Our chamber music series continues with two acclaimed string quartets performing 20th-century masterworks of the genre. Israel's Jerusalem Quartet, one of today's finest young string ensembles, made its Cal Performances début in 2006 and performed again at Hertz Hall in 2010. On March 16, the Jerusalem Quartet returns with a program dedicated to the works of Dmitri Shostakovich, performing the Russian master's String Quartets Nos. 2, 4, and 13. On March 22 and 23, we welcome the return to Hertz Hall of the Takács Quartet, one of our audience's most beloved ensembles. The Takács Quartet has given 17 concerts at Cal Performances in the past ten years alone, all of them memorable, and their upcoming recital should prove no exception. On March 22 and 23, the group performs the complete string quartets of Béla Bartók over two concerts. The authentic Hungarian flavor the musicians impart to these remarkable works makes the Takács's Bartók an unforgettable experience.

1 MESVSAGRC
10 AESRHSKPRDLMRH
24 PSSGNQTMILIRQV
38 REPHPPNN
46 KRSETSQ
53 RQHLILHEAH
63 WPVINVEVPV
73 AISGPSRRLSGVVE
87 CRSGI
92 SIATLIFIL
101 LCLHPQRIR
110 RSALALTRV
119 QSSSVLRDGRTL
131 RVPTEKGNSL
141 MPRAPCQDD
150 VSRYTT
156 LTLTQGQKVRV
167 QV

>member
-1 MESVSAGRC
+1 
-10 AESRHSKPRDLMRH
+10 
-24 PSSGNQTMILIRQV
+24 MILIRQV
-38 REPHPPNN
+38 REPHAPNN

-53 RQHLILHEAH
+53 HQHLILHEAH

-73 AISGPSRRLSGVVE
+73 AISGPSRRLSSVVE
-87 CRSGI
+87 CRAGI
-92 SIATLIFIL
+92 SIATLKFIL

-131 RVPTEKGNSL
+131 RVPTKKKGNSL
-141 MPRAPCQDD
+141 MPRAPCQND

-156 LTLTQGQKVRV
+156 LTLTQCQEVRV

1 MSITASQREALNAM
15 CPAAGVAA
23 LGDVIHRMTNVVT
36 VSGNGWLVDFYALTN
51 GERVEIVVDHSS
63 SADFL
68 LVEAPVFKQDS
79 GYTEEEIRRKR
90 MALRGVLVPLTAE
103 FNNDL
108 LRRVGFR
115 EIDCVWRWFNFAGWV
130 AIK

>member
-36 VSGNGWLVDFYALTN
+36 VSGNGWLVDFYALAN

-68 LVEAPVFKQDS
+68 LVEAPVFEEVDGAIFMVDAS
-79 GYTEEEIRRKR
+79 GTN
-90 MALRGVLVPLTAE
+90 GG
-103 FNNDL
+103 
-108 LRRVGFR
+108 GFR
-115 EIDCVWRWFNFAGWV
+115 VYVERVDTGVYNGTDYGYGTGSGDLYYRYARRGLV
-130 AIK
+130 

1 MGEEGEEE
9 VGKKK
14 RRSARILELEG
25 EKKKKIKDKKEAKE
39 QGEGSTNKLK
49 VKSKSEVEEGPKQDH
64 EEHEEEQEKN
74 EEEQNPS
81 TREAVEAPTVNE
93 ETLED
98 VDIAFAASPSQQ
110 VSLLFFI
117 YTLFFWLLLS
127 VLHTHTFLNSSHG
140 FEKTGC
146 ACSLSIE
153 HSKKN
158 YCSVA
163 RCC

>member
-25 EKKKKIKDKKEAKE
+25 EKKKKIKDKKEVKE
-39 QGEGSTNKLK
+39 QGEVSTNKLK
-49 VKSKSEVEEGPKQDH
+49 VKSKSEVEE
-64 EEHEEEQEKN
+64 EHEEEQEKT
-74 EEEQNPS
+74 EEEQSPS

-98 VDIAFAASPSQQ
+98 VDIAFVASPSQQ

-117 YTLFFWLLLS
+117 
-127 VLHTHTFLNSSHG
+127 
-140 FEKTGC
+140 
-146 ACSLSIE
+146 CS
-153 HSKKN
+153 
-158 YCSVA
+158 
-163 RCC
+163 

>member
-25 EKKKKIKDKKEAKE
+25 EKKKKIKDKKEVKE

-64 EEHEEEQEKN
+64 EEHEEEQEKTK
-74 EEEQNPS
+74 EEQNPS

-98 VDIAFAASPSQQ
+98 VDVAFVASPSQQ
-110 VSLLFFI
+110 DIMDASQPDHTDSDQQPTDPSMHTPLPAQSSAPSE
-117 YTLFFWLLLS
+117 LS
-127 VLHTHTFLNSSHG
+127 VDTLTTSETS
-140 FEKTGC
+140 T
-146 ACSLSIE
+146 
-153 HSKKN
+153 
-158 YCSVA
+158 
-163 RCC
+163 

The Trey McIntyre Project made a great impression its Cal Performances début in November 2011, and on March 21 and 22 the modern dance troupe returns with two West Coast premières, The Vinegar Works: Four Dances of Moral Instruction (set to Shostakovich's Piano Quintet) and Mercury Half-Life (set to music by Queen). Inspired by the drawings of Edward Gorey, The Vinegar Works was co-commissioned by Cal Performances and feature puppets created by designer Michael Curry. Mr. McIntyre's youthful, vital choreography continues our dance series in a most felicitous way as winter turns into spring.